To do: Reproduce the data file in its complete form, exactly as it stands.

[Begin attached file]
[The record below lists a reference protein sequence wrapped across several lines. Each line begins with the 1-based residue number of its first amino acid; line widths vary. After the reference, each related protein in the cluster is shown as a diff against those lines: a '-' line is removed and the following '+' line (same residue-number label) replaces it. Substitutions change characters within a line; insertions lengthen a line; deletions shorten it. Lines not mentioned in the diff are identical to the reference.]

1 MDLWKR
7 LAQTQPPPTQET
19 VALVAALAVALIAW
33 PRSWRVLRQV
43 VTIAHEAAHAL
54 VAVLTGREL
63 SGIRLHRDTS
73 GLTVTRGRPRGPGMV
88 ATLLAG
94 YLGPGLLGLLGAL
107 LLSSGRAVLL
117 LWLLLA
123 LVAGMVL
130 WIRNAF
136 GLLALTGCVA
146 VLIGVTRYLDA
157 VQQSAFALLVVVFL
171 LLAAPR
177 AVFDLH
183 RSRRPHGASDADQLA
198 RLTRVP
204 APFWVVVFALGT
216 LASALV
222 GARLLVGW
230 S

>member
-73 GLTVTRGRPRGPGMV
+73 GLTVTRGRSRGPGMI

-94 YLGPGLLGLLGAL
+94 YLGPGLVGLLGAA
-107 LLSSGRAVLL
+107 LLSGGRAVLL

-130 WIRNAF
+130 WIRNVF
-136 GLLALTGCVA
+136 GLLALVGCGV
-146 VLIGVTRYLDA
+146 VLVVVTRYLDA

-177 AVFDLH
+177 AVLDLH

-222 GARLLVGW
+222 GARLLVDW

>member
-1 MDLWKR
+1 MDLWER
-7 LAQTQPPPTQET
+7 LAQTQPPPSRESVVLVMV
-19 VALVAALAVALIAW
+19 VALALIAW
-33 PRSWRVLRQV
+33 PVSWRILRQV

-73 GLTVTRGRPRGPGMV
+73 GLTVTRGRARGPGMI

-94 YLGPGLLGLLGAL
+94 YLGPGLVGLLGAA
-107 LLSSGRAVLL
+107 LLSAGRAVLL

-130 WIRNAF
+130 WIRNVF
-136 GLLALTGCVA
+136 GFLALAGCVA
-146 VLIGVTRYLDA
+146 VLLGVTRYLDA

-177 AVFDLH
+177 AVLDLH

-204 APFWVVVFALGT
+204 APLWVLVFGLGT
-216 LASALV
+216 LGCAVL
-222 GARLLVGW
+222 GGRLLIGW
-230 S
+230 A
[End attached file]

[The record below lists a reference protein sequence wrapped across several lines. Each line begins with the 1-based residue number of its first amino acid; line widths vary. After the reference, each related protein in the cluster is shown as a diff against those lines: a '-' line is removed and the following '+' line (same residue-number label) replaces it. Substitutions change characters within a line; insertions lengthen a line; deletions shorten it. Lines not mentioned in the diff are identical to the reference.]

1 MDLWKR
7 LAQTQPPPTQET
19 VALVAALAVALIAW
33 PRSWRVLRQV
43 VTIAHEAAHAL
54 VAVLTGREL
63 SGIRLHRDTS
73 GLTVTRGRPRGPGMV
88 ATLLAG
94 YLGPGLLGLLGAL
107 LLSSGRAVLL
117 LWLLLA
123 LVAGMVL
130 WIRNAF
136 GLLALTGCVA
146 VLIGVTRYLDA
157 VQQSAFALLVVVFL
171 LLAAPR
177 AVFDLH
183 RSRRPHGASDADQLA
198 RLTRVP
204 APFWVVVFALGT
216 LASALV
222 GARLLVGW
230 S

>member
-73 GLTVTRGRPRGPGMV
+73 GLTVTRGRSRGPGMI

-94 YLGPGLLGLLGAL
+94 YLGPGLVGLLGAA
-107 LLSSGRAVLL
+107 LLSGGRAVLL

-130 WIRNAF
+130 WIRNVF
-136 GLLALTGCVA
+136 GLLALVGCGV
-146 VLIGVTRYLDA
+146 VLVVVTRYLDA

-177 AVFDLH
+177 AVLDLH

-222 GARLLVGW
+222 GARLLVDW

>member
-1 MDLWKR
+1 MDLWER
-7 LAQTQPPPTQET
+7 LAQTQPPPSRESVVLVMV
-19 VALVAALAVALIAW
+19 VALALIAW
-33 PRSWRVLRQV
+33 PVSWRILRQV

-73 GLTVTRGRPRGPGMV
+73 GLTVTRGRARGPGMI

-94 YLGPGLLGLLGAL
+94 YLGPGLVGLLGAA
-107 LLSSGRAVLL
+107 LLSAGRAVLL

-130 WIRNAF
+130 WIRNVF
-136 GLLALTGCVA
+136 GFLALAGCVA
-146 VLIGVTRYLDA
+146 VLLGVTRYLDA

-177 AVFDLH
+177 AVLDLH

-204 APFWVVVFALGT
+204 APLWVLVFGLGT
-216 LASALV
+216 LGCAVL
-222 GARLLVGW
+222 GGRLLIGW
-230 S
+230 A